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Jewelry worth up to $63,000 was stolen from one of the world’s top museums and sold on eBay for as little as $50, report says

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British Museum in London, January 25, 2023.

REUTERS/Toby Melville/File Photo

Several jewelry items worth up to $63,000 were stolen from the British Museum in London.
Items later appeared on eBay, priced for as little as $50.
A museum curator suspected of being behind the thefts was fired, and police are investigating.

A curator has been fired from the British Museum in London after stolen jewelry was found being sold cheaply on eBay, a report says.

Some of the items were worth up to £50,000, or approximately $63,000, and were listed on eBay for as little as £40, or $50, according to British newspaper The Telegraph.

An antiquities expert reported suspicion that a staff member was stealing from secure vaults at the museum in 2013, and the missing items began turning up on eBay three years later.

Peter Higgs, 56, who held the position of curator of Mediterranean cultures at the museum for over three decades, was fired after an internal investigation.

Higgs’ 21-year-old son Greg maintained that his father is innocent.

“He’s not done anything,” Greg Higgs said, per The Times of London. “He’s not happy about it at all. He’s lost his job and his reputation and I don’t think it was fair.” 

“He’s devastated about it, because it’s his life’s work, basically. I’ve never known somebody who’s so passionate about what he did.”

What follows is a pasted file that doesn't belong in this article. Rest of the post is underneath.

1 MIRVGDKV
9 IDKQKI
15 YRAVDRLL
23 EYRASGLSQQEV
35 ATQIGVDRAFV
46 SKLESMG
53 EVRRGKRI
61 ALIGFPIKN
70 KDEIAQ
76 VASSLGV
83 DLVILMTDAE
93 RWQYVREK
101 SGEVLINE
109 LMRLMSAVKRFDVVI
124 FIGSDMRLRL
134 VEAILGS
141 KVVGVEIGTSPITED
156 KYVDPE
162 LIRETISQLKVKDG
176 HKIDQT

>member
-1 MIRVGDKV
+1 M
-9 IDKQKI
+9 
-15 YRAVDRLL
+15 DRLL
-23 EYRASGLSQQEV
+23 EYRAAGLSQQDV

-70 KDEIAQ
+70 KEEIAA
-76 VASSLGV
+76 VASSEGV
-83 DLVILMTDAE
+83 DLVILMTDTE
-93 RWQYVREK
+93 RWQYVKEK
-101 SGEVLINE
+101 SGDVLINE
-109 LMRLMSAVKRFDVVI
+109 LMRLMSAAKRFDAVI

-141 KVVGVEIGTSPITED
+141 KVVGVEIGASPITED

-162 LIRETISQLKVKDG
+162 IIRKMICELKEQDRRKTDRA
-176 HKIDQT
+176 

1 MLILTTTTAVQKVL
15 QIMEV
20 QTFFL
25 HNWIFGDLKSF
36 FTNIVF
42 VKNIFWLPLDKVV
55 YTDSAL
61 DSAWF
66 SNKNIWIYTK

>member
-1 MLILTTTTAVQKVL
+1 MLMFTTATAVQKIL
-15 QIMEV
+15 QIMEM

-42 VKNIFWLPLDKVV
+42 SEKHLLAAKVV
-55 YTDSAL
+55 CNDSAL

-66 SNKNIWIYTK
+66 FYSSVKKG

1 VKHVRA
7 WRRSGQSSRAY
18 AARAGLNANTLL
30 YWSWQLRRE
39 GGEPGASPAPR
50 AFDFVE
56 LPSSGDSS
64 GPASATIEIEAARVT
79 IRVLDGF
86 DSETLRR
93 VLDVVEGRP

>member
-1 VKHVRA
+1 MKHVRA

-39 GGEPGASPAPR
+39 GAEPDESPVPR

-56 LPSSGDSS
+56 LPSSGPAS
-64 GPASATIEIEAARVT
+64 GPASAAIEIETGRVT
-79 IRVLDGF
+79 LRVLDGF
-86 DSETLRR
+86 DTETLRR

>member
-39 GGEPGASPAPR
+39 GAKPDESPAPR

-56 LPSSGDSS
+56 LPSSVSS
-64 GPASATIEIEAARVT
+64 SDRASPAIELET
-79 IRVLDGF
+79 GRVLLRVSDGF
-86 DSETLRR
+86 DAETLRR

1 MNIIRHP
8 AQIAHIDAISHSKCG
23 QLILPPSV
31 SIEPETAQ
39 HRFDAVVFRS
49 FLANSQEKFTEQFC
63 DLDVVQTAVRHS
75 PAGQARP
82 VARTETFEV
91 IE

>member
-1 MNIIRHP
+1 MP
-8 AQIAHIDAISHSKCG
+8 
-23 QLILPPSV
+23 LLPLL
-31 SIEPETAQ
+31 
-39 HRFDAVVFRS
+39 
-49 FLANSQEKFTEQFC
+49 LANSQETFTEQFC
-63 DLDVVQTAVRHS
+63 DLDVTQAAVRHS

The museum said on Wednesday that several items of jewelry made of gold, semi-precious stones, and glass, dating from between 1,500 BC and the 19th century AD, were among those missing, The Telegraph reported. Other items had been damaged.

One piece of ancient Roman jewelry made from onyx – that a dealer said was valued between £25,000 and £50,000, or $32,000 and $63,000 – was listed on eBay with a minimum price of £40, or around $50, in 2016. Nobody made a bid for the treasure, however, The Telegraph reported.

The police are now investigating the thefts.

The museum has not properly cataloged all eight million items in its collection, which makes it easier for thefts to go undetected, sources told The Telegraph.

“Major things do get cataloged. There are a lot of minor things which are not, or which are all lumped together,” Professor Martin Henig, a Roman art expert at the University of Oxford, told the paper.

An independent review is underway to establish what is missing, attempting to recover the missing items and preventing future thefts.

A spokesman for the British Museum told the paper: “We have conducted a thorough investigation, identified the person we believe to be responsible, and that person has been dismissed. We are also taking further robust action to ensure this can never happen again.”

“The whole question of thefts at the museum is now subject to a criminal investigation, so we cannot comment further.”